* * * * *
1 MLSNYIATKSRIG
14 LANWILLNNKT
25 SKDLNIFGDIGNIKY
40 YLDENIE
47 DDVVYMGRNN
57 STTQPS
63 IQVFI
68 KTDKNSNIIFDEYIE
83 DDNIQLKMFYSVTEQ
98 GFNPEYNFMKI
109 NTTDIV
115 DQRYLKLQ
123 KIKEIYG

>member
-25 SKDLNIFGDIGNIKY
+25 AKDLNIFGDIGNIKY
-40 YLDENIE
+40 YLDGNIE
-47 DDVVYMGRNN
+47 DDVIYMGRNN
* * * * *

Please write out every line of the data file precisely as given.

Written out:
1 MLSNYIATKSRIG
14 LANWILLNNKT
25 SKDLNIFGDIGNIKY
40 YLDENIE
47 DDVVYMGRNN
57 STTQPS
63 IQVFI
68 KTDKNSNIIFDEYIE
83 DDNIQLKMFYSVTEQ
98 GFNPEYNFMKI
109 NTTDIV
115 DQRYLKLQ
123 KIKEIYG

>member
-25 SKDLNIFGDIGNIKY
+25 AKDLNIFGDIGNIKY
-40 YLDENIE
+40 YLDGNIE
-47 DDVVYMGRNN
+47 DDVIYMGRNN